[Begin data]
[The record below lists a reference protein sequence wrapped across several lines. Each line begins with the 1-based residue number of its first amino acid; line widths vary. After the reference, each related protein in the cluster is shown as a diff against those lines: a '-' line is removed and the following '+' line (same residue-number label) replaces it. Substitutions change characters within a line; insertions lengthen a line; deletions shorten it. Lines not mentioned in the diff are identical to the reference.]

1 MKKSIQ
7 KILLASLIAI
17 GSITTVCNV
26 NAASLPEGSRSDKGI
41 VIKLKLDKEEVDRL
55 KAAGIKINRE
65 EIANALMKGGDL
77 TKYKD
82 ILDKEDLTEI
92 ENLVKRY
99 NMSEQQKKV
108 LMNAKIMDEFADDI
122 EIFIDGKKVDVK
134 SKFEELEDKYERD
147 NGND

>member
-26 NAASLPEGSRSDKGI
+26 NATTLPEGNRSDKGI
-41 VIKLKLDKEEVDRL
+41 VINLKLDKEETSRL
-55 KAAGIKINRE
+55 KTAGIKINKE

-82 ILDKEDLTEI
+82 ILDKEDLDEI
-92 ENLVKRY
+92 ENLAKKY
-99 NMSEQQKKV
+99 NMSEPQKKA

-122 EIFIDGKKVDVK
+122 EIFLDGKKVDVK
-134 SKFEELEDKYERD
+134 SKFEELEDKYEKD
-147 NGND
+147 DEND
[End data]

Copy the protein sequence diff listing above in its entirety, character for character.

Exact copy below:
[The record below lists a reference protein sequence wrapped across several lines. Each line begins with the 1-based residue number of its first amino acid; line widths vary. After the reference, each related protein in the cluster is shown as a diff against those lines: a '-' line is removed and the following '+' line (same residue-number label) replaces it. Substitutions change characters within a line; insertions lengthen a line; deletions shorten it. Lines not mentioned in the diff are identical to the reference.]

1 MKKSIQ
7 KILLASLIAI
17 GSITTVCNV
26 NAASLPEGSRSDKGI
41 VIKLKLDKEEVDRL
55 KAAGIKINRE
65 EIANALMKGGDL
77 TKYKD
82 ILDKEDLTEI
92 ENLVKRY
99 NMSEQQKKV
108 LMNAKIMDEFADDI
122 EIFIDGKKVDVK
134 SKFEELEDKYERD
147 NGND

>member
-26 NAASLPEGSRSDKGI
+26 NATTLPEGNRSDKGI
-41 VIKLKLDKEEVDRL
+41 VINLKLDKEETSRL
-55 KAAGIKINRE
+55 KTAGIKINKE

-82 ILDKEDLTEI
+82 ILDKEDLDEI
-92 ENLVKRY
+92 ENLAKKY
-99 NMSEQQKKV
+99 NMSEPQKKA

-122 EIFIDGKKVDVK
+122 EIFLDGKKVDVK
-134 SKFEELEDKYERD
+134 SKFEELEDKYEKD
-147 NGND
+147 DEND